Several strategies helped SCDOT achieve those results. First, "We realized almost immediately that we had to treat this storm differently than all other natural disasters we'd dealt with," Hall said. "We needed to function as one DOT. That meant all hands on deck. It meant moving resources and team members from up-state to the areas impacted by the storm. We erased all county and district lines and truly looked at it as one organization battling this event."
SCDOT also worked with the National Guard, other state agencies, city and county governments, and mass transit providers. In addition, "Our contracting community has been phenomenal," Hall said. "I really couldn't be prouder of the collaborative effort all the way around, whether it's a major road and bridge contractor or the smaller mom and pop operation. We made a conscious effort to utilize as many of our firms as possible to keep things accelerated."
To further speed the work, before the rain began, "We had some pre-positioned contracts in place that were already FEMA-compliant," Hall said. "That certainly gave us an advantage on the debris removal side. We could start faster and we knew we wouldn't deal with any issues on disallowances."
In addition, SCDOT involved the Federal Highway Administration. "They were at the table with us planning beforehand and they were side-by-side with us during the event and in the assessment phase," she said. "In an event like this, you can very easily make a simple mistake that costs hundreds of millions of dollars. By doing all this side-by-side with them, we were able to make decisions faster and we believe we'll greatly minimize our disallowances."
To help the public through the event, "We really took advantage of social media and made a conscious effort to provide good, accurate information," Hall said. "We provided regular updates covering not only which roads and bridges were open or closed, but also our plans for returning to service. Once we said we'd open this road by this date, it was up to our team to meet that target, no matter what it took."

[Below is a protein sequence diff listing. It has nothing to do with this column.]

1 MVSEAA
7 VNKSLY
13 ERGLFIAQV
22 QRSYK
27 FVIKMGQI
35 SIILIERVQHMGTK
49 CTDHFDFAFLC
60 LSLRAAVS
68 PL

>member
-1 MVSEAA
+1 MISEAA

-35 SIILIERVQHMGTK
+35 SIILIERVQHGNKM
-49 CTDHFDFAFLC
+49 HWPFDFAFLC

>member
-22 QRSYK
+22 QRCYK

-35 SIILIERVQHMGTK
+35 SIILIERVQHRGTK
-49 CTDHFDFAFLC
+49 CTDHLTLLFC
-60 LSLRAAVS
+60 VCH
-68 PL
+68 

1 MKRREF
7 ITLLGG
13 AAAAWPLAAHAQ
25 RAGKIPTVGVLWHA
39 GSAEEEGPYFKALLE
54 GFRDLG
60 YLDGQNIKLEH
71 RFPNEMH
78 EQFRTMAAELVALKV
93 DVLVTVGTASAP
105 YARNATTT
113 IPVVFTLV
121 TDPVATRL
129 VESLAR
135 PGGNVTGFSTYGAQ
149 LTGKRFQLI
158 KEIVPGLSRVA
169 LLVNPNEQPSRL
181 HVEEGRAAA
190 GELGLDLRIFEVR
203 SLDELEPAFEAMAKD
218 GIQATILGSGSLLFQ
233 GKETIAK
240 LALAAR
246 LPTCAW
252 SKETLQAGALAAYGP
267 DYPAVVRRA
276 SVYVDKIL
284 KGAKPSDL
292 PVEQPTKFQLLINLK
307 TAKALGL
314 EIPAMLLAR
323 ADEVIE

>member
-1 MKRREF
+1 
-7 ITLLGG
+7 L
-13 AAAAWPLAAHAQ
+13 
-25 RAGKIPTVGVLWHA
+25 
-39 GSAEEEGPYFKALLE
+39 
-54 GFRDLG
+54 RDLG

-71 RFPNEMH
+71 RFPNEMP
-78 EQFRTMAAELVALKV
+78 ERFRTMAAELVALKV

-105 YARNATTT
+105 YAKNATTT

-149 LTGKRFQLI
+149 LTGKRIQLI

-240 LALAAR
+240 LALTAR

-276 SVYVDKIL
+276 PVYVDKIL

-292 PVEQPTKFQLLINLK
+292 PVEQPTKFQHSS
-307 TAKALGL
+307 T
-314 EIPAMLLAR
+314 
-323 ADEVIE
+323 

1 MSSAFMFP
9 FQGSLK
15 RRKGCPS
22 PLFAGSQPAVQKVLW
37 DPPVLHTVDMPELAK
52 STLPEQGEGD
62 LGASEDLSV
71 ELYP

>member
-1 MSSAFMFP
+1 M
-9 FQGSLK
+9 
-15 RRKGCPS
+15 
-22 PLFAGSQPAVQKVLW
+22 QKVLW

A Culture of Accountability
That drive for accountability continues as Hall transitions from emergency management into everyday leadership of the DOT. "In some organizations there's a reluctance to set metrics and measure yourself on results," she said. "I'm fortunate that our organization is engineering-based, full of high-performing team members with a competitive nature. It's easier to implement accountability measures because they want to showcase their efforts; they're proud of where they are and they're very much results-focused and target-driven."
In February, SCDOT introduced the first Monthly Management Dashboard, posted on the agency's website and social media platforms. "I view it as a management report card on how well we're meeting our annual plan," Hall said. "Are we constructing our projects on time? Are we meeting project budgets? What are we looking like as far as our manpower resources and the amount of work we outsource?"